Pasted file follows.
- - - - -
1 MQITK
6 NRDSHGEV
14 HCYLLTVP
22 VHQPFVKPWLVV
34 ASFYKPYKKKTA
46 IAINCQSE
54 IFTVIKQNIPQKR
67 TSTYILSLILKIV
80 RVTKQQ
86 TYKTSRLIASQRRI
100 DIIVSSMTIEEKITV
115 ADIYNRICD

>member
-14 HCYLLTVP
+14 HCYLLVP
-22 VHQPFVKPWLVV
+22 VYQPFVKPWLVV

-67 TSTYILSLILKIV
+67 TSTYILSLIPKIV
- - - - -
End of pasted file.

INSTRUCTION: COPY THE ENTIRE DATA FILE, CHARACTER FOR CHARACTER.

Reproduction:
1 MQITK
6 NRDSHGEV
14 HCYLLTVP
22 VHQPFVKPWLVV
34 ASFYKPYKKKTA
46 IAINCQSE
54 IFTVIKQNIPQKR
67 TSTYILSLILKIV
80 RVTKQQ
86 TYKTSRLIASQRRI
100 DIIVSSMTIEEKITV
115 ADIYNRICD

>member
-14 HCYLLTVP
+14 HCYLLVP
-22 VHQPFVKPWLVV
+22 VYQPFVKPWLVV

-67 TSTYILSLILKIV
+67 TSTYILSLIPKIV